OUR drug treatment “experts” would do well to come out of their denial and note Max Cruickshank’s insightful observation (Letters, November 6) that methadone just substitutes one addictive drug for another – it merely stabilises the “must have” urgency of say, heroin addiction, allowing people to get on with other aspects of living; and I applaud anyone who can use it so; but until they can also ditch the methadone, they are still drug addicts, despite “expert” pronouncements to the contrary. Methadone maintenance was only initiated to change the quality of addiction – nothing else.

It seems to me that the current Scottish call for devolvement of drug laws so that we can treat addiction as a public health rather than a criminal problem misunderstands (perhaps deliberately) that Scotland and the wider UK has a long history of treating addiction with an appropriate combination of public health and criminal justice interventions – the latter addressing drug dealing.

However, given the habits of current society, it does seem wastefully unproductive to prosecute the possession of small amounts of some drugs judged less harmful (but not entirely harmless) to users if used responsibly, such as cannabis; so a measure of decriminalisation (not legalisation, which is another issue) might now be sensible because it would be decriminalising the already-existing personal use of some currently illicit drugs.

The real radical solution we need to tackle rising drug deaths, is not primarily drug consumption rooms (which may be a useful interim measure for individual users) but rather, to rid our drug treatment practice of the current tsunami of “touchy-feely”, politically-correct, naïve harm reductionism impeding effective decisions towards supporting users to eventually leave all addiction behind; we need a contractual relationship between users and support services, with each proactively “doing their bit” to reach that goal.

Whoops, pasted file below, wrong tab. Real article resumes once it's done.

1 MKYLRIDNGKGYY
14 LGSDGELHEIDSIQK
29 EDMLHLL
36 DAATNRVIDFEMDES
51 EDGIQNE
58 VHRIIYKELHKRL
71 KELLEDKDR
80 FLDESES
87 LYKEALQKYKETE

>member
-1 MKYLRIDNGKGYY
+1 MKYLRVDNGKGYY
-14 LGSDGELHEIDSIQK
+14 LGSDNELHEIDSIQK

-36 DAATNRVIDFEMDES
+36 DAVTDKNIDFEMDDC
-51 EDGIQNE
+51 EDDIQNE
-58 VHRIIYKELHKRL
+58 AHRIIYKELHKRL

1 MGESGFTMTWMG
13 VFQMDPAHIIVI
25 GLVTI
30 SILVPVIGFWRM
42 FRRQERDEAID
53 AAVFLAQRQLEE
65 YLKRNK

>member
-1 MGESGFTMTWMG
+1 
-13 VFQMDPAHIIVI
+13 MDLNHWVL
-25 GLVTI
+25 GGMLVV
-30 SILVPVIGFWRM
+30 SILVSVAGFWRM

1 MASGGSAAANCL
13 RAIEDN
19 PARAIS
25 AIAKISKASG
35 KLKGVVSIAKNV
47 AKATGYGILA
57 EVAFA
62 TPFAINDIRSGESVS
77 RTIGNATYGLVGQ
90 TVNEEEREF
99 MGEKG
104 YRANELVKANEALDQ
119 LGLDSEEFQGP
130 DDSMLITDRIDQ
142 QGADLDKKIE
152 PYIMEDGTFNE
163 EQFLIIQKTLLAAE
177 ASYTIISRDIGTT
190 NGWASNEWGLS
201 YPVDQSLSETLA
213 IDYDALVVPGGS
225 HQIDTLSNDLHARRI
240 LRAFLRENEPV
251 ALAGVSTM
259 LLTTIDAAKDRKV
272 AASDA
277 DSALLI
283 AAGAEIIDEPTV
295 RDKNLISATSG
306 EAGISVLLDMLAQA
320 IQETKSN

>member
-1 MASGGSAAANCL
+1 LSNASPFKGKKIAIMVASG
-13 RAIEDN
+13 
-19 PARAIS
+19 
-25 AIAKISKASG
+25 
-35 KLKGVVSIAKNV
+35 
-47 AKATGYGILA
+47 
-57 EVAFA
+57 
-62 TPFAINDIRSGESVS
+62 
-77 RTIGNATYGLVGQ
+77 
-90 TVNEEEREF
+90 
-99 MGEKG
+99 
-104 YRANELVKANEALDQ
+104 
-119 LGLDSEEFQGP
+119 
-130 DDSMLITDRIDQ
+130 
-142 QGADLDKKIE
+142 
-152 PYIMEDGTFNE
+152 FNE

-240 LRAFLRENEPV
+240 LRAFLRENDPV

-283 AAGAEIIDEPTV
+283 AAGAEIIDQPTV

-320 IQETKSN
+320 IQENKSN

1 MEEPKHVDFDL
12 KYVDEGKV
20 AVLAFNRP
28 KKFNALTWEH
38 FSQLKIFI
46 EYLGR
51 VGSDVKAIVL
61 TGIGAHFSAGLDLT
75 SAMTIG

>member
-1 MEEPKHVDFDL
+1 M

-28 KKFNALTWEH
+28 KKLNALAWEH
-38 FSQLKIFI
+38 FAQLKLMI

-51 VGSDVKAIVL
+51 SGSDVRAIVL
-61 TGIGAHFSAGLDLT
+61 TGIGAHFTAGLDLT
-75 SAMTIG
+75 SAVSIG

Given what we currently know about addiction, which is not a disease in itself, but rather, behaviour, this goal is “doable” if both sides really want it.

Unfortunately, without this change in attitude in the drug treatment field, I fear that Scotland’s current call for devolved drug laws, if granted, would simply result in the sham of adding yet two more factors – decriminalisation and drug consumption rooms –to naïve harm reduction’s ongoing maintenance of a growing population of full- and quasi-drug addicts constantly at risk of overdosing and adding themselves to the latest drug death statistics.

Philip Adams, Crosslee.

Of all the toxic legacies of President Richard Nixon, the most pernicious was his “War on Drugs”. Without a national debate on the subject Britain followed his use of the failed methods of prohibition to tackle what had until then been seen in this country as a medical problem.

Most of the money spent is on enforcement yet organised crime is clearly in charge, spreading death and corruption. Enlightened national leaders long ago concluded that “prohibition” had once again proved a disastrous idea. The debate about handling this tragic problem is now largely over except in Westminster where it has hardy begun. Time for Scotland to take a grip of its own destiny.

Rev Dr John Cameron, St Andrews.